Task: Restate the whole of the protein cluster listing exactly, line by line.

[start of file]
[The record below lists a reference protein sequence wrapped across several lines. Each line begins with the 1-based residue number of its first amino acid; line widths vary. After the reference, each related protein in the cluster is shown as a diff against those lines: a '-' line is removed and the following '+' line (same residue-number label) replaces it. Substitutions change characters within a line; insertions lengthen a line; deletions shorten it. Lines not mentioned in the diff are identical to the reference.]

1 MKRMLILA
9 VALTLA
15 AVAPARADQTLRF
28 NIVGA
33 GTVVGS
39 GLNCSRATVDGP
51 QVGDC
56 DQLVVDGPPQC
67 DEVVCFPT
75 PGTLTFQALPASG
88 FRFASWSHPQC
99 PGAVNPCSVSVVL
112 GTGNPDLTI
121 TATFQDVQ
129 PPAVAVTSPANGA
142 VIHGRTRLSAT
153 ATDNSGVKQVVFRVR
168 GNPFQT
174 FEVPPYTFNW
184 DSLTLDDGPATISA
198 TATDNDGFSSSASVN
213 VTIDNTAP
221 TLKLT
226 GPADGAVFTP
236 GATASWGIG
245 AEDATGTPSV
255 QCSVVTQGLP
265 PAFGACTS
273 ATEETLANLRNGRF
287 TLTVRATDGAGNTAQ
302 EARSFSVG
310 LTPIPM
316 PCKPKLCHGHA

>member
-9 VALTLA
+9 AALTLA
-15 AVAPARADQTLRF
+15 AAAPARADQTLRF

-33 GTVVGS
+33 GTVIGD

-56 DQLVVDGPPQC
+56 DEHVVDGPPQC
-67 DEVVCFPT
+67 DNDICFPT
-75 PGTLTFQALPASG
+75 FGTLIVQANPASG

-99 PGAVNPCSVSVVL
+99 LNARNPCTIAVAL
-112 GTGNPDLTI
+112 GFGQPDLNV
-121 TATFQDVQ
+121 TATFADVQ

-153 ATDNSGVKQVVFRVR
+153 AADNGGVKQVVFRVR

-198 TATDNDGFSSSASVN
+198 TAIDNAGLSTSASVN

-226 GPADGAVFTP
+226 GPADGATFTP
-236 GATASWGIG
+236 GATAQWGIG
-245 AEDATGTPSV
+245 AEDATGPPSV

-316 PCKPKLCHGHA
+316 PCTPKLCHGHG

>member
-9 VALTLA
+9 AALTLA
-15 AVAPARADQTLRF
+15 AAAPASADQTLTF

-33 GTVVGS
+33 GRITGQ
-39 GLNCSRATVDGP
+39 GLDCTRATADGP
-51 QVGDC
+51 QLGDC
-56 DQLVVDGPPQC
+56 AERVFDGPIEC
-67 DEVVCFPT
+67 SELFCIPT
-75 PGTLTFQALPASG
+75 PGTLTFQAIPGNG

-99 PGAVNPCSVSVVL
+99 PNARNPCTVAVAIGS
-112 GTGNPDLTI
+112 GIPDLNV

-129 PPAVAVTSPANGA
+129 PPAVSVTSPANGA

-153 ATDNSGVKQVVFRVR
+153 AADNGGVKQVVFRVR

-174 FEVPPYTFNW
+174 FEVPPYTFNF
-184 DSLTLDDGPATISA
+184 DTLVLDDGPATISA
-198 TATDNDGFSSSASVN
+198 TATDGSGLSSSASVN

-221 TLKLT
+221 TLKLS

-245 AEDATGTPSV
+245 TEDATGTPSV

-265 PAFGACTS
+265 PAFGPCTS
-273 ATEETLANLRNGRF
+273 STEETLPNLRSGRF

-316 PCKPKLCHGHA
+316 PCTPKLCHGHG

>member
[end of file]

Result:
[The record below lists a reference protein sequence wrapped across several lines. Each line begins with the 1-based residue number of its first amino acid; line widths vary. After the reference, each related protein in the cluster is shown as a diff against those lines: a '-' line is removed and the following '+' line (same residue-number label) replaces it. Substitutions change characters within a line; insertions lengthen a line; deletions shorten it. Lines not mentioned in the diff are identical to the reference.]

1 MKRMLILA
9 VALTLA
15 AVAPARADQTLRF
28 NIVGA
33 GTVVGS
39 GLNCSRATVDGP
51 QVGDC
56 DQLVVDGPPQC
67 DEVVCFPT
75 PGTLTFQALPASG
88 FRFASWSHPQC
99 PGAVNPCSVSVVL
112 GTGNPDLTI
121 TATFQDVQ
129 PPAVAVTSPANGA
142 VIHGRTRLSAT
153 ATDNSGVKQVVFRVR
168 GNPFQT
174 FEVPPYTFNW
184 DSLTLDDGPATISA
198 TATDNDGFSSSASVN
213 VTIDNTAP
221 TLKLT
226 GPADGAVFTP
236 GATASWGIG
245 AEDATGTPSV
255 QCSVVTQGLP
265 PAFGACTS
273 ATEETLANLRNGRF
287 TLTVRATDGAGNTAQ
302 EARSFSVG
310 LTPIPM
316 PCKPKLCHGHA

>member
-9 VALTLA
+9 AALTLA
-15 AVAPARADQTLRF
+15 AAAPARADQTLRF

-33 GTVVGS
+33 GTVIGD

-56 DQLVVDGPPQC
+56 DEHVVDGPPQC
-67 DEVVCFPT
+67 DNDICFPT
-75 PGTLTFQALPASG
+75 FGTLIVQANPASG

-99 PGAVNPCSVSVVL
+99 LNARNPCTIAVAL
-112 GTGNPDLTI
+112 GFGQPDLNV
-121 TATFQDVQ
+121 TATFADVQ

-153 ATDNSGVKQVVFRVR
+153 AADNGGVKQVVFRVR

-198 TATDNDGFSSSASVN
+198 TAIDNAGLSTSASVN

-226 GPADGAVFTP
+226 GPADGATFTP
-236 GATASWGIG
+236 GATAQWGIG
-245 AEDATGTPSV
+245 AEDATGPPSV

-316 PCKPKLCHGHA
+316 PCTPKLCHGHG

>member
-9 VALTLA
+9 AALTLA
-15 AVAPARADQTLRF
+15 AAAPASADQTLTF

-33 GTVVGS
+33 GRITGQ
-39 GLNCSRATVDGP
+39 GLDCTRATADGP
-51 QVGDC
+51 QLGDC
-56 DQLVVDGPPQC
+56 AERVFDGPIEC
-67 DEVVCFPT
+67 SELFCIPT
-75 PGTLTFQALPASG
+75 PGTLTFQAIPGNG

-99 PGAVNPCSVSVVL
+99 PNARNPCTVAVAIGS
-112 GTGNPDLTI
+112 GIPDLNV

-129 PPAVAVTSPANGA
+129 PPAVSVTSPANGA

-153 ATDNSGVKQVVFRVR
+153 AADNGGVKQVVFRVR

-174 FEVPPYTFNW
+174 FEVPPYTFNF
-184 DSLTLDDGPATISA
+184 DTLVLDDGPATISA
-198 TATDNDGFSSSASVN
+198 TATDGSGLSSSASVN

-221 TLKLT
+221 TLKLS

-245 AEDATGTPSV
+245 TEDATGTPSV

-265 PAFGACTS
+265 PAFGPCTS
-273 ATEETLANLRNGRF
+273 STEETLPNLRSGRF

-316 PCKPKLCHGHA
+316 PCTPKLCHGHG

>member